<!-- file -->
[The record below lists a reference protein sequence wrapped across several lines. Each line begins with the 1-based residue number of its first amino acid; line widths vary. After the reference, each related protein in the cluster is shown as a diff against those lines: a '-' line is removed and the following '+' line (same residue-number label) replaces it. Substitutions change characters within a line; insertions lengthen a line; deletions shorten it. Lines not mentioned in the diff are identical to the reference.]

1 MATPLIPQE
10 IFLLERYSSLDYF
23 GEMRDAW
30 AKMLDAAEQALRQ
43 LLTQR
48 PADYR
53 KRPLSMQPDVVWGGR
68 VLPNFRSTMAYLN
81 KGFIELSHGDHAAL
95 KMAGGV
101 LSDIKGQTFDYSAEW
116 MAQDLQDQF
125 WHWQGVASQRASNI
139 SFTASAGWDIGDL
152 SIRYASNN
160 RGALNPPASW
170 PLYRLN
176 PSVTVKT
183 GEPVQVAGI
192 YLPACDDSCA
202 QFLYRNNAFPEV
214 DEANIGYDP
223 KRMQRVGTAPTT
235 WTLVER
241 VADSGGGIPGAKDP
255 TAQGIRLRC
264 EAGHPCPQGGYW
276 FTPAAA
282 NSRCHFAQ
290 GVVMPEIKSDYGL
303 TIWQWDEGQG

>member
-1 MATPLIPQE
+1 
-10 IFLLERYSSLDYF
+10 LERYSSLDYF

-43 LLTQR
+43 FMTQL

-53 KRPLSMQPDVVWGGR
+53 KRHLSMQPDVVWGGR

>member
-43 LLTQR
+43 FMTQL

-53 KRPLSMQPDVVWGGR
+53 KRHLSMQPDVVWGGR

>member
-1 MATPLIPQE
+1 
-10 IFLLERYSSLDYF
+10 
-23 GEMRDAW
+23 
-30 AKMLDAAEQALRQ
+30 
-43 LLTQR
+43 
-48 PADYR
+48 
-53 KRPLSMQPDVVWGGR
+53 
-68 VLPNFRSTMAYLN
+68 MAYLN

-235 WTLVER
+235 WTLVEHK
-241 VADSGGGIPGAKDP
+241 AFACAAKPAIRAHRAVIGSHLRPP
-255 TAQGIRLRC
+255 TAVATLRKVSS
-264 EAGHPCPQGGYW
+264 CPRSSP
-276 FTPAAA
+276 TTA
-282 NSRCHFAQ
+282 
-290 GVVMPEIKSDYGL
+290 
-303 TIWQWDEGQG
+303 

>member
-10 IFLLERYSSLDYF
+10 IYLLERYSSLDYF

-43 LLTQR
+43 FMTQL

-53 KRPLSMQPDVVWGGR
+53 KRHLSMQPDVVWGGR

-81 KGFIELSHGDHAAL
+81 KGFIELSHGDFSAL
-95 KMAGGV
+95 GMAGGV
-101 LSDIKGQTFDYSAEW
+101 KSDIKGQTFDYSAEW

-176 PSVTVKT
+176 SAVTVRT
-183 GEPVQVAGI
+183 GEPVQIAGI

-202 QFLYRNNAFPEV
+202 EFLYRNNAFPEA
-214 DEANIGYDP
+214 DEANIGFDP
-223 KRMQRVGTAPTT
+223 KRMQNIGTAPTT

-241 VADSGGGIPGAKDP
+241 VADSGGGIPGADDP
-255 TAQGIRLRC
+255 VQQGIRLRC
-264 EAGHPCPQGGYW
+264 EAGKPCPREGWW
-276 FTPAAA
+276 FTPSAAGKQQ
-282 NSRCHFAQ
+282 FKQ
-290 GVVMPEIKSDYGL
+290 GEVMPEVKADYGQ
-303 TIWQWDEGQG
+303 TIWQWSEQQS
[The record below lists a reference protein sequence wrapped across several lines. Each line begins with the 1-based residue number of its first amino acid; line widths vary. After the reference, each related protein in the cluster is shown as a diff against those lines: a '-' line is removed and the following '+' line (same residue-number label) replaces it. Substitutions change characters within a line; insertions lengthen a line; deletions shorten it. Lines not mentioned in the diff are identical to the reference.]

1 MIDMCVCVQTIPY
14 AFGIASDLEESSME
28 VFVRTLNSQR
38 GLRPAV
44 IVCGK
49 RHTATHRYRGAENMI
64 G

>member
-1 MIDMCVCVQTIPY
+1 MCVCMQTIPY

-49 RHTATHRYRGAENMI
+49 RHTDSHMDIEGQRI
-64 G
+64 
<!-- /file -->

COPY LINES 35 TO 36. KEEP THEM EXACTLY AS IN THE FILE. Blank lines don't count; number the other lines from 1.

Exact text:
+1 
-10 IFLLERYSSLDYF